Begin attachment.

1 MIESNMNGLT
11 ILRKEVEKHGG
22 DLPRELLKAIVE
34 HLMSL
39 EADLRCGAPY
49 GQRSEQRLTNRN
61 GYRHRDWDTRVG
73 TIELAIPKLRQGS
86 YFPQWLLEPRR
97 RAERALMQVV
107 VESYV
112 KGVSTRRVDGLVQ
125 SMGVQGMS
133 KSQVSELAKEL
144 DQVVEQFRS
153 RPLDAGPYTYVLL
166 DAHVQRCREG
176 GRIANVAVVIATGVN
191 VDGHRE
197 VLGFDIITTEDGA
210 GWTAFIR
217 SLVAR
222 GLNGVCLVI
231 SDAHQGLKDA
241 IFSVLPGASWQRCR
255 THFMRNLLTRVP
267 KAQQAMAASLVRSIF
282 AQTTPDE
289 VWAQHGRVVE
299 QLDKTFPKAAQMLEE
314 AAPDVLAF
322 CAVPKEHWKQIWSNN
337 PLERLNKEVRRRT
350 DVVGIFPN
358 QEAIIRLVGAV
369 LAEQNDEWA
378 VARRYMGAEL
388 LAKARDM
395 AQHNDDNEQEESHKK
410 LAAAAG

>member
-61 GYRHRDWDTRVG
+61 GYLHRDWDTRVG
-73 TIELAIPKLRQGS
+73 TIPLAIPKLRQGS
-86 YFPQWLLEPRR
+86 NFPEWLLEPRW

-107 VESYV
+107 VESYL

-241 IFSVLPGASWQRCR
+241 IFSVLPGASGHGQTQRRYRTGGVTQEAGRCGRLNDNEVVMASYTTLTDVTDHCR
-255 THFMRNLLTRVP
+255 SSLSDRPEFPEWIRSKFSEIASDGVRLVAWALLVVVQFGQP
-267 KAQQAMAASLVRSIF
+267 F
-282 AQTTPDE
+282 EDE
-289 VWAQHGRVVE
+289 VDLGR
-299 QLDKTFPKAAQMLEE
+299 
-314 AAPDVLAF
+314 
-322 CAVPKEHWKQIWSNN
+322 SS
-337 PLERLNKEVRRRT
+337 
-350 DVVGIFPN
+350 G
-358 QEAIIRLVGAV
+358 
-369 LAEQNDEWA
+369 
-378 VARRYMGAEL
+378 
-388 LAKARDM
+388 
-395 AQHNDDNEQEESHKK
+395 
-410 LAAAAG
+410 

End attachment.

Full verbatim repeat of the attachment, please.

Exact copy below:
1 MIESNMNGLT
11 ILRKEVEKHGG
22 DLPRELLKAIVE
34 HLMSL
39 EADLRCGAPY
49 GQRSEQRLTNRN
61 GYRHRDWDTRVG
73 TIELAIPKLRQGS
86 YFPQWLLEPRR
97 RAERALMQVV
107 VESYV
112 KGVSTRRVDGLVQ
125 SMGVQGMS
133 KSQVSELAKEL
144 DQVVEQFRS
153 RPLDAGPYTYVLL
166 DAHVQRCREG
176 GRIANVAVVIATGVN
191 VDGHRE
197 VLGFDIITTEDGA
210 GWTAFIR
217 SLVAR
222 GLNGVCLVI
231 SDAHQGLKDA
241 IFSVLPGASWQRCR
255 THFMRNLLTRVP
267 KAQQAMAASLVRSIF
282 AQTTPDE
289 VWAQHGRVVE
299 QLDKTFPKAAQMLEE
314 AAPDVLAF
322 CAVPKEHWKQIWSNN
337 PLERLNKEVRRRT
350 DVVGIFPN
358 QEAIIRLVGAV
369 LAEQNDEWA
378 VARRYMGAEL
388 LAKARDM
395 AQHNDDNEQEESHKK
410 LAAAAG

>member
-61 GYRHRDWDTRVG
+61 GYLHRDWDTRVG
-73 TIELAIPKLRQGS
+73 TIPLAIPKLRQGS
-86 YFPQWLLEPRR
+86 NFPEWLLEPRW

-107 VESYV
+107 VESYL

-241 IFSVLPGASWQRCR
+241 IFSVLPGASGHGQTQRRYRTGGVTQEAGRCGRLNDNEVVMASYTTLTDVTDHCR
-255 THFMRNLLTRVP
+255 SSLSDRPEFPEWIRSKFSEIASDGVRLVAWALLVVVQFGQP
-267 KAQQAMAASLVRSIF
+267 F
-282 AQTTPDE
+282 EDE
-289 VWAQHGRVVE
+289 VDLGR
-299 QLDKTFPKAAQMLEE
+299 
-314 AAPDVLAF
+314 
-322 CAVPKEHWKQIWSNN
+322 SS
-337 PLERLNKEVRRRT
+337 
-350 DVVGIFPN
+350 G
-358 QEAIIRLVGAV
+358 
-369 LAEQNDEWA
+369 
-378 VARRYMGAEL
+378 
-388 LAKARDM
+388 
-395 AQHNDDNEQEESHKK
+395 
-410 LAAAAG
+410 